The day before I had been assisted by a friendly man named Wolfgang - very friendly. He's in great shape, quite helpful and I had a textbook - almost perfect - move. After my posture he did his unassisted. Impressive. Nice enough guy, but when we were done it felt like we'd picking out furniture together next time.

No thanks Wolfie.

Perhaps I'm flattering myself.

This day, I was standing next to a guy who was maybe 200 pounds - well suited to assist a person of my size. Alecia and I decided to be partners, but a second later she was reconsidering, and said "maybe you should go with him", pointing to the man. "No", I said, "it's you". I was firm. Unconvinced, she reluctantly agrees.

A: "Who goes first?"
Me: "You go first."

It's easy to do her, because she's more advanced than me. Right away she tells me what she needs: "more shoulder blades!" she says as she's in the pose, and I adjust her and help her do it twice. Then it's my turn…

They all gather around me. It would seem I'm a real project. Alecia is coaching me. "Move your elbows in!." Cindy runs over: "Your feet should be more THAT way", moving them in towards my glutes. Cindy stands on them once they're in place to give me support. Saraswati is standing over the proceedings beaming, as she often does. Later I'm told that, but right now I can feel it in the air.

Then it happens, I'm up! Everybody's giving me encouragement, supporting me physically and emotionally. Finally, from across the room the teacher says "That's enough Reed, come on down". It seems I'm the last to finish.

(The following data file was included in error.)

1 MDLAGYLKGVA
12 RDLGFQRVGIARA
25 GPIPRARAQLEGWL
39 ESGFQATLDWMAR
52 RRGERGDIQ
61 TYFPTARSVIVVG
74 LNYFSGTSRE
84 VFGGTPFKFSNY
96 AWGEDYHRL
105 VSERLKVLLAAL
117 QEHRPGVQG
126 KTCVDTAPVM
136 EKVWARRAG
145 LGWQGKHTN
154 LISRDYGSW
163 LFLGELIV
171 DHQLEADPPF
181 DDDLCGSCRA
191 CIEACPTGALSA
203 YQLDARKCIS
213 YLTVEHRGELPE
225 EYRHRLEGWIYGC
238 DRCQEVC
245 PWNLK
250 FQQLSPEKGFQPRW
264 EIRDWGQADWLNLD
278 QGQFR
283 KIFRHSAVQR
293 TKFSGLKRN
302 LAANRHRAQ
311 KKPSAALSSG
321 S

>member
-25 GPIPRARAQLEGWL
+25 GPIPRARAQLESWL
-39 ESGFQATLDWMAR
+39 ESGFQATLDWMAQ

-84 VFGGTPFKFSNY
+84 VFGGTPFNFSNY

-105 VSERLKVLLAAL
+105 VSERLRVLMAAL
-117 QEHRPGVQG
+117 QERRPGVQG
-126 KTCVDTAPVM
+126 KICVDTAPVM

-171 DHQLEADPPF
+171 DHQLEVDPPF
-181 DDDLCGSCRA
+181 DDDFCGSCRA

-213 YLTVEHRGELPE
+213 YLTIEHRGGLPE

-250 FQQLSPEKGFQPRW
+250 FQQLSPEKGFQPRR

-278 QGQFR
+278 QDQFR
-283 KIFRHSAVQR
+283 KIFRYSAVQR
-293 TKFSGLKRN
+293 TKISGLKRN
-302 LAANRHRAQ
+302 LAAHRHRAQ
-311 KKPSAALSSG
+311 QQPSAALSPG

And - for me - it's a moment of epiphany.

This entire week - and everybody in it - has led up to this instant.

Is epiphany always followed by change? I don't know. There is a lot to unlearn:

It's not about perfection. The perfect pose, the perfect performance, the perfect conversation, none of that got me to this moment today....

...I wonder what did?

I've either lived my whole life chasing the perfect moment, trying to be perfect, or leaving moments unlived because they wouldn't be perfect. The non-attainment of perfection becomes suffering, and it's a cycle.

But this feels like the metaphorical equivalent - a fleeting glimpse - of what life could be. Held, supported, loved -- in my community -- by my closest people -- just because. It feels like I've got a lot of work to do with that. There are walls to break down. Big tall walls. And how do I live my life on a daily basis without this wonderful feminine energy? - without these people?

And soon they'll be gone, scattered to the four corners of the globe. Sadly, nothing is forever...

...except a moment lived. My heart, will remember this moment forever….

and after all…isn't it really what's in your heart that counts?


….and so my once-hardened heart is broken, and refilled, this week on Maui.

Later we walk, the last seven of us, into the rainforest in a spot where waterfalls are, under a steady soaking rain.

It seems fitting to be under the rain today.

I am staying about 50 feet ahead or behind of the group to get some solitude, thinking about what we had experienced over that week. Lots of joy and laughter and sweetness. I need space to hide - I feel too vulnerable.

I guess old habits die hard.